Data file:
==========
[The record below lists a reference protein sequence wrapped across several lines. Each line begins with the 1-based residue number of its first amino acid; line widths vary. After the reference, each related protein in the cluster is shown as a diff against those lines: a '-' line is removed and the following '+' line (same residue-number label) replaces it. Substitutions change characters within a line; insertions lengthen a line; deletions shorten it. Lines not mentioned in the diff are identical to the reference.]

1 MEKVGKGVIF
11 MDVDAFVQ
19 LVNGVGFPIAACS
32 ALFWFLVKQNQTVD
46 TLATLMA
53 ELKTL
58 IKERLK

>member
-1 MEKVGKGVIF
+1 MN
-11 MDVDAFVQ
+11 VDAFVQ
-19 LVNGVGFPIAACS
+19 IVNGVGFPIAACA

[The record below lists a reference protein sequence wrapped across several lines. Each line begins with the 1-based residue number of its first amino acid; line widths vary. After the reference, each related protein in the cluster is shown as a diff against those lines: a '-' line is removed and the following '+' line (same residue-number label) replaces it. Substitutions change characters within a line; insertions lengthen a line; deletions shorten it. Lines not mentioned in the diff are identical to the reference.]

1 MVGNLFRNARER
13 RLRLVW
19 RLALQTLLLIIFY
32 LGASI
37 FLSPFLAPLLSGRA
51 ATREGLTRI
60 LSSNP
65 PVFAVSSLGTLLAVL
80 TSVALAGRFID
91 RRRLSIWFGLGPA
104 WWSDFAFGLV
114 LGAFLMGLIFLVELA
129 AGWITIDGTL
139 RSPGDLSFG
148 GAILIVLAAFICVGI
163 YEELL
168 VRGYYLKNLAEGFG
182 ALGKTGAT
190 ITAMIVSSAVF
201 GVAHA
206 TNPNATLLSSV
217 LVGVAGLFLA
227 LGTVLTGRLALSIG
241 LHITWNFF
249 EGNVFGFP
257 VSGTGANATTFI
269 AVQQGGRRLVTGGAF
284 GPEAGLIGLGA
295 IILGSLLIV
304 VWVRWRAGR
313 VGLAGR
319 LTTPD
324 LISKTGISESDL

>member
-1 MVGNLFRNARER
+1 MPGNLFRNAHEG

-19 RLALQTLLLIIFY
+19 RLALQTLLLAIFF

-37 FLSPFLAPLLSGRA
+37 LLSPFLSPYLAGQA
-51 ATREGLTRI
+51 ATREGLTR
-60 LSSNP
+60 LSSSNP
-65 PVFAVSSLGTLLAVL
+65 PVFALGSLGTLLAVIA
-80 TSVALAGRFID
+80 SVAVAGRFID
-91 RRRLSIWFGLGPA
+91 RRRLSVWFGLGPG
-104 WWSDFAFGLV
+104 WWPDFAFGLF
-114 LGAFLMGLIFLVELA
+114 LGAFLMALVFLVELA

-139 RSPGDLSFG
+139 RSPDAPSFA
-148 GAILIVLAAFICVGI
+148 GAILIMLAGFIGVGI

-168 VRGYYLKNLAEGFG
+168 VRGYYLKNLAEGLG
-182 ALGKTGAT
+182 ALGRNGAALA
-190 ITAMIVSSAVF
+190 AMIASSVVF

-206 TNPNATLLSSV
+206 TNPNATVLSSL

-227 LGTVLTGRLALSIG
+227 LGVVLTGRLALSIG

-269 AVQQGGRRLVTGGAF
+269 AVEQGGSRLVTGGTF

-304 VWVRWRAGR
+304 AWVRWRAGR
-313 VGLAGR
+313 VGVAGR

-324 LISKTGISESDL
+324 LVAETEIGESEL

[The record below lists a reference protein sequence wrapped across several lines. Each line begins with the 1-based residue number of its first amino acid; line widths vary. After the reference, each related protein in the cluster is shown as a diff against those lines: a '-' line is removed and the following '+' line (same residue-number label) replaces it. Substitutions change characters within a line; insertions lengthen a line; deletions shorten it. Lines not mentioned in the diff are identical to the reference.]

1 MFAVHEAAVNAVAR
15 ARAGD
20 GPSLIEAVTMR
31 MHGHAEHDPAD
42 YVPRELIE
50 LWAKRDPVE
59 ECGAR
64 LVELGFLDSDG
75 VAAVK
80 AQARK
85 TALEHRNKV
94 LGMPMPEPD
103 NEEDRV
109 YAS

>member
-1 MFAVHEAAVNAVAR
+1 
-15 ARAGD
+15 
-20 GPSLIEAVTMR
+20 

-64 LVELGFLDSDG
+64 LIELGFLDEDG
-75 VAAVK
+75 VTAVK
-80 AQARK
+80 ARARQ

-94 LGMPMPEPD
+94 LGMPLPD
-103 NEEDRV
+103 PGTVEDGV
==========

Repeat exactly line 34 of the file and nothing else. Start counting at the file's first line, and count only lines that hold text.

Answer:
182 ALGKTGAT